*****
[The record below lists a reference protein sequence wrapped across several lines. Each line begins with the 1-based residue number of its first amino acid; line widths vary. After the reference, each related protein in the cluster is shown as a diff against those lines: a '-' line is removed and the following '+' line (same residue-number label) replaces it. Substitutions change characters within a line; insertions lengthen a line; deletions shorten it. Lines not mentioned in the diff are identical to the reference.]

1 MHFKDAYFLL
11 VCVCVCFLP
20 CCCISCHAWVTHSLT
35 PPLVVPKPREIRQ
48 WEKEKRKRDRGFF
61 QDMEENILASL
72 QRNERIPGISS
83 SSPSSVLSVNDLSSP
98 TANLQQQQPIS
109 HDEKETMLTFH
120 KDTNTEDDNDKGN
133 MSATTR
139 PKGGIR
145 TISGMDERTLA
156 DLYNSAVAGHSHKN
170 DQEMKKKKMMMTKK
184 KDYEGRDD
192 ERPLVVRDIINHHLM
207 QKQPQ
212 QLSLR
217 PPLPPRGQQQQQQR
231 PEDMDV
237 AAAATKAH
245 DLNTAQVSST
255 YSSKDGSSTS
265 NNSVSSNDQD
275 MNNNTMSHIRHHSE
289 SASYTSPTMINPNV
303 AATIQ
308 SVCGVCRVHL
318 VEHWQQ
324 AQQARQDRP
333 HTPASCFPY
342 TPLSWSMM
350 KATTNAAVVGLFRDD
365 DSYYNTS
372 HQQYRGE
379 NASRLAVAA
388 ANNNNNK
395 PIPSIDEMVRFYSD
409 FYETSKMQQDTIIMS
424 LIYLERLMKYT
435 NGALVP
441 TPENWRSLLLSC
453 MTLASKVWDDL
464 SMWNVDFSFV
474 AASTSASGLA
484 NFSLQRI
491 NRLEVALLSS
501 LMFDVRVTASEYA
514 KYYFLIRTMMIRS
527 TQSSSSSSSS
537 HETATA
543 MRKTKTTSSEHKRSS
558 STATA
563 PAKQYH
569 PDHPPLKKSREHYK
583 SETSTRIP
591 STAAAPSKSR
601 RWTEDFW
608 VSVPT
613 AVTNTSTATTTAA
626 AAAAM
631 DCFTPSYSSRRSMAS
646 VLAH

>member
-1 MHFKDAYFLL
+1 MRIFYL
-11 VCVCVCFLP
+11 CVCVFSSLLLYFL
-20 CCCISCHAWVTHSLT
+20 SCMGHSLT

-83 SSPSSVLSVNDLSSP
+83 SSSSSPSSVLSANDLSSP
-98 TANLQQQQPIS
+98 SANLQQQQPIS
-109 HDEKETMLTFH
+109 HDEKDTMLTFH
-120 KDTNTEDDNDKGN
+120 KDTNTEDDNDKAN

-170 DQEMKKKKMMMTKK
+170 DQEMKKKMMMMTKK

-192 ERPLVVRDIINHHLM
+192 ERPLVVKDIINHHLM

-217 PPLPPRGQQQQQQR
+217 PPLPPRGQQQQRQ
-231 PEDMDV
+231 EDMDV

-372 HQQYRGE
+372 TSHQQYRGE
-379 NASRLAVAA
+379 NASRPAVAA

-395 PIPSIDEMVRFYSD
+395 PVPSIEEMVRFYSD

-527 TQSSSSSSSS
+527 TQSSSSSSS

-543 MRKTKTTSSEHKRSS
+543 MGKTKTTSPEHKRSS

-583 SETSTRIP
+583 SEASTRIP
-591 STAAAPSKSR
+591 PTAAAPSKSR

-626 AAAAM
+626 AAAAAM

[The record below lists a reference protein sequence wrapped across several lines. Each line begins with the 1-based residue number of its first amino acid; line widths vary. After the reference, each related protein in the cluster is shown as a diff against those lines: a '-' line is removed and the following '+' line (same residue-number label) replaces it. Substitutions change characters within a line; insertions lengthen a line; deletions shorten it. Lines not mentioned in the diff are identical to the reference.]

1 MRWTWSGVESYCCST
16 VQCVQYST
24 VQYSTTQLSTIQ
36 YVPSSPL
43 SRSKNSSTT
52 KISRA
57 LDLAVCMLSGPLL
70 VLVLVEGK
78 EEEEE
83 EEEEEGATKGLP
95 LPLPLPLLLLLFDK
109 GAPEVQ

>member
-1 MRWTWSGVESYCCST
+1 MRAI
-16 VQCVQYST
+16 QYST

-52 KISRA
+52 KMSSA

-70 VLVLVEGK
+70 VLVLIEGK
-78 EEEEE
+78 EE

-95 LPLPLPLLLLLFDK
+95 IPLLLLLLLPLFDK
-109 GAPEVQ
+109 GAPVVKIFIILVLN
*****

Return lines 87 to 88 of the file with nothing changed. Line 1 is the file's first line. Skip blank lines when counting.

+217 PPLPPRGQQQQRQ
-231 PEDMDV